In this study, to find new QTLs or major QTLs for salt tolerance with large effect, we detected QTLs for several physiological traits associated with salt tolerance in the shoot and the root of rice, using F2 and F3 generations derived from a cross between a high salt-tolerance variety and a sensitive variety of salt treatment. These results will provide important information for further functional analysis of salt-tolerance genes in rice. The molecular markers linked with QTLs for salt tolerance might then be useful for breeding programs in rice by marker-assisted selection.

Materials and methods

Plant materials

The parental line, Nona Bokra, was a well-known high salt-tolerance indica variety, and the other parental line, Koshihikari was a salt-susceptible elite japonica variety. An F2 population derived from a cross between Nona Bokra and Koshihikari was constructed. F3 lines were developed with each line originating from a different F2 plant.

Evaluation of physiological traits for salt tolerance

The parents, Nona Bokra and Koshihikari, and 133 F3 lines (16 plants in each line) were used to evaluate the salt tolerance. The seeds were placed at 45°C for 1 week to break any possible dormancy, then germinated at 35°C for 48 h; finally, the most-uniform germinated seeds were sown in holes of thin styrofoam board with a nylon net bottom, which floated on water for 3 days, then transferred to floating on Yoshida's cultural solution (Yoshida et al. 1976). At 8 days after sowing, the seedlings were transferred to cultural solution containing 140 mM of NaCl. Survival days of seedlings (SDSs) were recorded for each individual plant in days from seeding to death. The seedlings were grown in a growth chamber with a 13-h light/11-h dark photoperiod at 26°C. The solution was changed by a fresh one every 2 days and the pH was maintained at 5.8.

To observe physiological traits, such as Na+ and K+ concentration, and Na+ and K+ total quantity in the shoots and the roots, the second experiment was performed. The procedure and management of the experiment was the same as the above-mentioned experiment. At 10 days after treating by NaCl, the shoots and the roots were harvested, respectively, and the roots were rinsed with distilled water. Shoots and roots were dried, weighed and extracted in acetic acid (100 mM) at 90°C for 2 h, respectively. The extraction was divided into three groups, and sodium and potassium in each group was determined by the atomic absorption spectrophotometer (AA-680, Shimadzu, Japan). The concentration and the quantity of two ions in the shoots and the roots were calculated, respectively, using the data determined.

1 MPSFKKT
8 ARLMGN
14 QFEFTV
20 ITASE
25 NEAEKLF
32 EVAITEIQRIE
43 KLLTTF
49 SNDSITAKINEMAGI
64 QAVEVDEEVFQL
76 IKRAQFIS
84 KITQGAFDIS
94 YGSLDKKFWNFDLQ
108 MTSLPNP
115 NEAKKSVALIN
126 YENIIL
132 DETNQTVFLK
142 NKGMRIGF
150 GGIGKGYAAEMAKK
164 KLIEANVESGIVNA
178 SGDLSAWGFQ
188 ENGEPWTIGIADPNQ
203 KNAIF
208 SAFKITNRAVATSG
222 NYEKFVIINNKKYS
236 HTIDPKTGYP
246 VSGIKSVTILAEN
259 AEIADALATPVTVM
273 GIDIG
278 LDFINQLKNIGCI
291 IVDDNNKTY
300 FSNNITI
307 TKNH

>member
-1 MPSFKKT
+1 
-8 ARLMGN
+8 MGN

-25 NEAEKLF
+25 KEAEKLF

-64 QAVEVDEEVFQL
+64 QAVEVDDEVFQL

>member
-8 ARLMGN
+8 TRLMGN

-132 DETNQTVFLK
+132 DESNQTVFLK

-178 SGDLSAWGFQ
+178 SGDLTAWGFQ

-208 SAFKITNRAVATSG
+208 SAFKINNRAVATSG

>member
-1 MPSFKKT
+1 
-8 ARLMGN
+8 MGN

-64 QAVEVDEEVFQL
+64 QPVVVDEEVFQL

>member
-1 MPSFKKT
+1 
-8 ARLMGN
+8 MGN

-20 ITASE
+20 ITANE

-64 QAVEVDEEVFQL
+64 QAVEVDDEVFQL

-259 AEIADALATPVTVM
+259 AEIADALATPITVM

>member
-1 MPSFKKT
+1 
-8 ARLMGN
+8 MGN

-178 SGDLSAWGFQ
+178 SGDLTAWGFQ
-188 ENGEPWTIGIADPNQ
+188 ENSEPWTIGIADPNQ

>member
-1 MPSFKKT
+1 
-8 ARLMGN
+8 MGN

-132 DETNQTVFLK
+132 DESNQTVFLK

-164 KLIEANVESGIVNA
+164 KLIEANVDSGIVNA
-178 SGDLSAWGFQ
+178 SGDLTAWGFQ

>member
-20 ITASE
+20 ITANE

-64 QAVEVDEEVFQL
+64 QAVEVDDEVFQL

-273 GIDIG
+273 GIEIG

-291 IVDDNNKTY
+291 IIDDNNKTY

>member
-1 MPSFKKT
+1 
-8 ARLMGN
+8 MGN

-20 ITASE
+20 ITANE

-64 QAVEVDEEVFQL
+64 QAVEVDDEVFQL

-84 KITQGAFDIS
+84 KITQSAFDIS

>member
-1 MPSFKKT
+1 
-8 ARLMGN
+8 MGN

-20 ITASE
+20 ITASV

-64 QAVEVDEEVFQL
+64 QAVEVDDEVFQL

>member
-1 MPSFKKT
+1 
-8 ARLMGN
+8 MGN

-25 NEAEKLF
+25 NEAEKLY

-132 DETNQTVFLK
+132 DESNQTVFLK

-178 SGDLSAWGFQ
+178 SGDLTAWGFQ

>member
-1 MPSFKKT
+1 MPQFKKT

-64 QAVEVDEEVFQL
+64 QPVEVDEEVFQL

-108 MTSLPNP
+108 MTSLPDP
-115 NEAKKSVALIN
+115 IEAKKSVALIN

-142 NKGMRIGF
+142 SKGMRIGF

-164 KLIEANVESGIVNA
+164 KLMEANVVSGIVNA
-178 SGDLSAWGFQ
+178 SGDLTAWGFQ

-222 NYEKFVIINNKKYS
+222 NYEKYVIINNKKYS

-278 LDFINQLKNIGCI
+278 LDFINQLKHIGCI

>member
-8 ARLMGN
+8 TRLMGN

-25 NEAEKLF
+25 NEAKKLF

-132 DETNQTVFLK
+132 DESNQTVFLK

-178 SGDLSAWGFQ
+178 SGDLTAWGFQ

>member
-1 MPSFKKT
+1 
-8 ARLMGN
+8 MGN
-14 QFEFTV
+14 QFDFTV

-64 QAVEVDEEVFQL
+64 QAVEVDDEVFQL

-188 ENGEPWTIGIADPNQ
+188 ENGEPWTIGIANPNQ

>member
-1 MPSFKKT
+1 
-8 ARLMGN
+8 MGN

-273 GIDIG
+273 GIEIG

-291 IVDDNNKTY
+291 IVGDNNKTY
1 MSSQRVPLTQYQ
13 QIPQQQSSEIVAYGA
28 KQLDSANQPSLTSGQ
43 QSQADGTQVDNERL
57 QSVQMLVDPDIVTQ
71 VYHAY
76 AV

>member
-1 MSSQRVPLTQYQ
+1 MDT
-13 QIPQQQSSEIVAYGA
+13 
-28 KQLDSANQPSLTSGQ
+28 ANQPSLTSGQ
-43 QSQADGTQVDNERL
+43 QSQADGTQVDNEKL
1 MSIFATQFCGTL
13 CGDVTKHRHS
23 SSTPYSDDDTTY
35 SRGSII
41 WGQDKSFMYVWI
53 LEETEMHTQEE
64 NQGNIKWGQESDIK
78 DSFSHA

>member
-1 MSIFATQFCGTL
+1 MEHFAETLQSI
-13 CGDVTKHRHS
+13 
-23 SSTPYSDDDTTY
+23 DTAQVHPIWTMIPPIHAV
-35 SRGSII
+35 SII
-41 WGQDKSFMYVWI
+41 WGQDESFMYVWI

Construction of an RFLP linkage map

One hundred and thirty three plants of the F2 population were used to construct a linkage map. RFLP analysis was carried out following the procedure described by Harushima et al. (1998). A total of 161 RFLP markers, which covered the whole rice genome and revealed polymorphisms between the parents, were used to determine RFLP genotypes of each plant in the F2 population.

An RFLP linkage map was established using the program MAPMAKER/EXP 3.0 (Lander et al. 1987; Stephen et al. 1990) based on the genotype data of the F2 population. Map distances between marker loci were presented in centiMorgans (cM) derived using the Kosambi function of the program. A LOD score of 3.0 was used to determine both the linkage groups and the order of markers.

QTL analysis

The MAPMAKER/QTL program (Lander and Botstein 1989; Lincoln et al. 1993) was used to identify QTLs affecting salt tolerance on the basis of interval analysis. A LOD score of 3.0 was used to declare the presence of putative QTLs in a given genomic region. The percentages of total phenotypic variation explained by each QTL, and the additive effect, were estimated by MAPMAKER/QTL.

Results

Phenotypic variation

Under the 140 mM NaCl condition, the distribution of the survival days of seedlings (SDSs) from the 133 F3 lines was illustrated in Fig. 1. It was normally distributed ranging from 22 to 36 days, indicating polygenic segregation.

Four physiological traits in the shoots or the roots were measured (Table 1). The distributions of phenotypic data for these traits in the shoots or the roots treated by 140 mM NaCl for 10 days were shown, respectively, (Fig. 1). For all traits, the F2 population showed continuous segregation. The SNTQ, SKC, RNC and RKC showed significant transgressive segregations with values either larger or smaller than those of the parents.
Table 1.

Traits analyzed

Trait abbreviation

Trait description

SDS

Survival days of seedling

SNC

Shoot Na+ concentration (μmol mg−1 of shoot dry weight)

SNTQ

Shoot Na+ total quantity (μmol/plant)

SKC

Shoot K+ concentration (μmol mg−1 of shoot dry weight)

SKTQ

Shoot K+ total quantity (μmol/plant)

RNC

Root Na+ concentration (μmol mg−1 of root dry weight)

RNTQ

Root Na+ total quantity (μmol/plant)

RKC

Root K+ concentration (μmol mg−1 of root dry weight)

RKTQ

Root K+ total quantity (μmol/plant)

Fig. 1

Frequency distribution of survival days of seedlings (SDSs) under salt stress and four physiological traits of the shoots and the roots under salt stress for 10 days in the 133 F3 lines. Arrows indicate the mean of traits for two parents. K and N indicate Koshihikari and Nona Bokra, respectively